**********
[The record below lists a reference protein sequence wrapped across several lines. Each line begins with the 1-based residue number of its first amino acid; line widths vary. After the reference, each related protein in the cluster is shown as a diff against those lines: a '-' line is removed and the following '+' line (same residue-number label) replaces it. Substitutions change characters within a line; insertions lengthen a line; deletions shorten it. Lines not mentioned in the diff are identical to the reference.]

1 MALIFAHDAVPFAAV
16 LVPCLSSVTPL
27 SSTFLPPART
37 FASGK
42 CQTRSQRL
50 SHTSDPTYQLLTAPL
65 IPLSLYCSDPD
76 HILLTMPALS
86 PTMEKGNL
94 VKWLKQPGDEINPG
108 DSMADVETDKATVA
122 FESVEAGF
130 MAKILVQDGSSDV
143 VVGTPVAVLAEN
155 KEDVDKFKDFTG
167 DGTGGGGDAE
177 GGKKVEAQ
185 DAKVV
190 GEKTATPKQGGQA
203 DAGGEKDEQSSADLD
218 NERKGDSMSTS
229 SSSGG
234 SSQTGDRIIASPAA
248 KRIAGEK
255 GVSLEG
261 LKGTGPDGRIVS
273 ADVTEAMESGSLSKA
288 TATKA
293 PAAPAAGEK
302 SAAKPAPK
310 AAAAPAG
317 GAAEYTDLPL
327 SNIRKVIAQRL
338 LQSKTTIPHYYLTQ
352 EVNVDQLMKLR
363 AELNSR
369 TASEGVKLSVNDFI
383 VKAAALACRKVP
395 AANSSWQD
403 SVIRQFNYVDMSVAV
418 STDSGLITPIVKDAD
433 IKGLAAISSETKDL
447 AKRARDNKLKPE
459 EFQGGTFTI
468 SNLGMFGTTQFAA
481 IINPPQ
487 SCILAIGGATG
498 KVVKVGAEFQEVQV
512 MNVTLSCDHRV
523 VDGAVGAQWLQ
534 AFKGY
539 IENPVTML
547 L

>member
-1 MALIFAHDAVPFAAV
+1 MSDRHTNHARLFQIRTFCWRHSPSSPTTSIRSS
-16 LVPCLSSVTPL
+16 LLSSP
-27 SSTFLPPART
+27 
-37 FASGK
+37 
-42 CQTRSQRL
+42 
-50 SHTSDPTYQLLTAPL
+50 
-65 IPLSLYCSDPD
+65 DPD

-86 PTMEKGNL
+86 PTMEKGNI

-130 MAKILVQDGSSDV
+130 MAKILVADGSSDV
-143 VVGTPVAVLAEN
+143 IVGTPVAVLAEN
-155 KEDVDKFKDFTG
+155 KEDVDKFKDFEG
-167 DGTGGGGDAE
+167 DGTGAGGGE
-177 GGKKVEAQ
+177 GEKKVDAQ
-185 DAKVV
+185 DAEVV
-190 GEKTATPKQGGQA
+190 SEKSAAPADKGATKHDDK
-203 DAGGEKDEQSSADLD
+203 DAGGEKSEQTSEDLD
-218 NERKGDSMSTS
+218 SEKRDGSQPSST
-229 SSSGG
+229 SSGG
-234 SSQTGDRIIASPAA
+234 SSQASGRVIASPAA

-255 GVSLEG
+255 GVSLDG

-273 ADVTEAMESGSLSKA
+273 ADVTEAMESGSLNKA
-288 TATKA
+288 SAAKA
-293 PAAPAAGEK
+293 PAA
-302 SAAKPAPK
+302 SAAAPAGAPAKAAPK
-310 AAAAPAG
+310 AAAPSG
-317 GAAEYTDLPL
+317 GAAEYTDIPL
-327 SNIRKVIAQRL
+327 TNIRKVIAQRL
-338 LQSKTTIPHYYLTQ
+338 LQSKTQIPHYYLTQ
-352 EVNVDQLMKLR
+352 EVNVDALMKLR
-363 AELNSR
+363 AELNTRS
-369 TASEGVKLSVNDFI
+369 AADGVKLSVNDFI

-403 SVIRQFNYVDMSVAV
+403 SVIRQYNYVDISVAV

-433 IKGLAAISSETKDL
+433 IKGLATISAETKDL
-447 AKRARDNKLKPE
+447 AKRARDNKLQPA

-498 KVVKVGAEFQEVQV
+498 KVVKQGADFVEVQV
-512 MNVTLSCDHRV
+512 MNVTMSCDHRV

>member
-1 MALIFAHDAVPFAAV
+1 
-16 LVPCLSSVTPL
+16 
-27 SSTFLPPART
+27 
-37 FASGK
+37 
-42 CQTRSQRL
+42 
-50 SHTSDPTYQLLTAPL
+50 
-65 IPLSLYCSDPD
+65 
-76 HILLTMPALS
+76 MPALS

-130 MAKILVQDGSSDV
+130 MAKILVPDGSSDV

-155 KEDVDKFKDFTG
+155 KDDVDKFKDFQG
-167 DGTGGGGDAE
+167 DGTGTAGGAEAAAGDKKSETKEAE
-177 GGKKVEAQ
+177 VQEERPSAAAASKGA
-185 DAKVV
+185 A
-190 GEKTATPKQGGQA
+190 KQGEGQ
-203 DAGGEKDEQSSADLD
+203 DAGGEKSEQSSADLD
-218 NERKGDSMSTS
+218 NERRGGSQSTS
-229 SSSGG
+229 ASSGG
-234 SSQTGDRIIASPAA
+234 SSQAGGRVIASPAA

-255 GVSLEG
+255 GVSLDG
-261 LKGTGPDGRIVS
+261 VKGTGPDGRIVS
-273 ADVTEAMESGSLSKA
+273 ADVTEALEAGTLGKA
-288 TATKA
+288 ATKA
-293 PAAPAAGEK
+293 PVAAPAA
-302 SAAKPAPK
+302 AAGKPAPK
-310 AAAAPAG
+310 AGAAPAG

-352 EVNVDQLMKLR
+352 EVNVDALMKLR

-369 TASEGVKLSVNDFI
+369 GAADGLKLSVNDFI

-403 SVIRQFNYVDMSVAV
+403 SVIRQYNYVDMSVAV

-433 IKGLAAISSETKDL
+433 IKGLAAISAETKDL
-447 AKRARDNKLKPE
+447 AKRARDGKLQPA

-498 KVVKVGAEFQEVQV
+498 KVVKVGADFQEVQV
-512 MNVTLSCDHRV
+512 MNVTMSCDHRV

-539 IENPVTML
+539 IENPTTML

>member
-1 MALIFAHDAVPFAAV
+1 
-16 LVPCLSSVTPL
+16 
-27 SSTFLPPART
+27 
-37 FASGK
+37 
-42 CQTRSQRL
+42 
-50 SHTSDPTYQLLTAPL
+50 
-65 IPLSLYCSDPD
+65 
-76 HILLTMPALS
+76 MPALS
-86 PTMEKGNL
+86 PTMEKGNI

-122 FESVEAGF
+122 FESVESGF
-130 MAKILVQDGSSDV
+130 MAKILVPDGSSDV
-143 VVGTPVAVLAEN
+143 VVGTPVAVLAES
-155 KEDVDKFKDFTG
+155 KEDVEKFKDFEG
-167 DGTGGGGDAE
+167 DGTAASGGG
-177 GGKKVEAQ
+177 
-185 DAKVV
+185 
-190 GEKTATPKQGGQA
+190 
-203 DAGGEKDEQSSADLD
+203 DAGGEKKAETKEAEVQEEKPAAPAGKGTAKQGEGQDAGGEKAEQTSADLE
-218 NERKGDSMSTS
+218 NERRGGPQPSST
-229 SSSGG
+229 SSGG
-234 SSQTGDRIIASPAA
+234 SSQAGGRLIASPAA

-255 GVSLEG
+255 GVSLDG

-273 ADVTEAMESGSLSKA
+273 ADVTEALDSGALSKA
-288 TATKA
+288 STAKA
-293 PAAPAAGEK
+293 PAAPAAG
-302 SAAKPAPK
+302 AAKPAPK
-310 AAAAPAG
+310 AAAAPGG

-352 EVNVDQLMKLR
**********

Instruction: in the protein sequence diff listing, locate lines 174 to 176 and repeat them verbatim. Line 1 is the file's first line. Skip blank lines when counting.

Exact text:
+293 PVAAPAA
-302 SAAKPAPK
+302 AAGKPAPK